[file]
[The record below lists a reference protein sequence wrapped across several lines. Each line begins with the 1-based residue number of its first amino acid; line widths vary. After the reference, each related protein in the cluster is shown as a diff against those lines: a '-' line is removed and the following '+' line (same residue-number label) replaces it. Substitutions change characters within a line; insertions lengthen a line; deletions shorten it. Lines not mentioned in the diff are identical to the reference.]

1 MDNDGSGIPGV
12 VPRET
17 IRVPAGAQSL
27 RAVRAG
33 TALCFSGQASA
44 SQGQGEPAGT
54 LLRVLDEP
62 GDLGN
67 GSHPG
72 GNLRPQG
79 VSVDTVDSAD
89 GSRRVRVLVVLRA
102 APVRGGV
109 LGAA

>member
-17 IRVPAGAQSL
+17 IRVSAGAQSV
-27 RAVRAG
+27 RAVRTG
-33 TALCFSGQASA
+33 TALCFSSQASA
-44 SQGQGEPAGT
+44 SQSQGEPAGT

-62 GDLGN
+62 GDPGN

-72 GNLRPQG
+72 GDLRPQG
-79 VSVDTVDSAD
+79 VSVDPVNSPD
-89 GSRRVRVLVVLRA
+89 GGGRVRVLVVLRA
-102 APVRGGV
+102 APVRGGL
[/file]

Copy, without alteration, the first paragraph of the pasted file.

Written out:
[The record below lists a reference protein sequence wrapped across several lines. Each line begins with the 1-based residue number of its first amino acid; line widths vary. After the reference, each related protein in the cluster is shown as a diff against those lines: a '-' line is removed and the following '+' line (same residue-number label) replaces it. Substitutions change characters within a line; insertions lengthen a line; deletions shorten it. Lines not mentioned in the diff are identical to the reference.]